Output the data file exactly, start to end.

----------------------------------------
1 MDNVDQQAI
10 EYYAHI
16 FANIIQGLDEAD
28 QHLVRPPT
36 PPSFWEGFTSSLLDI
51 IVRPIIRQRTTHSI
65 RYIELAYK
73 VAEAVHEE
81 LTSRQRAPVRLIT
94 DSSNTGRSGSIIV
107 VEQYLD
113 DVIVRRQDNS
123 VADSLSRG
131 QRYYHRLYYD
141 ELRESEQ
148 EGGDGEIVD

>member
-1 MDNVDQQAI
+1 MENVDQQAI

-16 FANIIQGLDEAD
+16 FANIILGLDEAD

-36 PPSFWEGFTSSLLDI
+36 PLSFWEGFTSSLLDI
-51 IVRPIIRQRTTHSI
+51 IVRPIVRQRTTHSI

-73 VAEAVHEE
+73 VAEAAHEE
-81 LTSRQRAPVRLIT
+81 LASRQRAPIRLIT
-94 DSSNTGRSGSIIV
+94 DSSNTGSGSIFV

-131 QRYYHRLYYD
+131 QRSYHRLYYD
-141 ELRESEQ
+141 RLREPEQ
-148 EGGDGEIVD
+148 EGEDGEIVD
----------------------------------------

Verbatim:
1 MDNVDQQAI
10 EYYAHI
16 FANIIQGLDEAD
28 QHLVRPPT
36 PPSFWEGFTSSLLDI
51 IVRPIIRQRTTHSI
65 RYIELAYK
73 VAEAVHEE
81 LTSRQRAPVRLIT
94 DSSNTGRSGSIIV
107 VEQYLD
113 DVIVRRQDNS
123 VADSLSRG
131 QRYYHRLYYD
141 ELRESEQ
148 EGGDGEIVD

>member
-1 MDNVDQQAI
+1 MENVDQQAI

-16 FANIIQGLDEAD
+16 FANIILGLDEAD

-36 PPSFWEGFTSSLLDI
+36 PLSFWEGFTSSLLDI
-51 IVRPIIRQRTTHSI
+51 IVRPIVRQRTTHSI

-73 VAEAVHEE
+73 VAEAAHEE
-81 LTSRQRAPVRLIT
+81 LASRQRAPIRLIT
-94 DSSNTGRSGSIIV
+94 DSSNTGSGSIFV

-131 QRYYHRLYYD
+131 QRSYHRLYYD
-141 ELRESEQ
+141 RLREPEQ
-148 EGGDGEIVD
+148 EGEDGEIVD